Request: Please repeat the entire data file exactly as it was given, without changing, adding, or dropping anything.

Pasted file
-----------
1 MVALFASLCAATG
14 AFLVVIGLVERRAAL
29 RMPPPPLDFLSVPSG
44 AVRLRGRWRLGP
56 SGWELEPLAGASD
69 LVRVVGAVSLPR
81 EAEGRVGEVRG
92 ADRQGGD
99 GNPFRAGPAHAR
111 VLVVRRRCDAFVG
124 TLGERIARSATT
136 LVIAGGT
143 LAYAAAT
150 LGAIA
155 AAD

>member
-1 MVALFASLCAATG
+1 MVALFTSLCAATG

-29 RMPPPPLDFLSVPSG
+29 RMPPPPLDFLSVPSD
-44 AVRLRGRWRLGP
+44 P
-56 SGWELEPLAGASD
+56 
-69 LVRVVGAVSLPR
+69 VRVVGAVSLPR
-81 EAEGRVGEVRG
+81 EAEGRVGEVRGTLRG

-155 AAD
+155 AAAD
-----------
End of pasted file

1 MVALFASLCAATG
14 AFLVVIGLVERRAAL
29 RMPPPPLDFLSVPSG
44 AVRLRGRWRLGP
56 SGWELEPLAGASD
69 LVRVVGAVSLPR
81 EAEGRVGEVRG
92 ADRQGGD
99 GNPFRAGPAHAR
111 VLVVRRRCDAFVG
124 TLGERIARSATT
136 LVIAGGT
143 LAYAAAT
150 LGAIA
155 AAD

>member
-1 MVALFASLCAATG
+1 MVALFTSLCAATG

-29 RMPPPPLDFLSVPSG
+29 RMPPPPLDFLSVPSD
-44 AVRLRGRWRLGP
+44 P
-56 SGWELEPLAGASD
+56 
-69 LVRVVGAVSLPR
+69 VRVVGAVSLPR
-81 EAEGRVGEVRG
+81 EAEGRVGEVRGTLRG

-155 AAD
+155 AAAD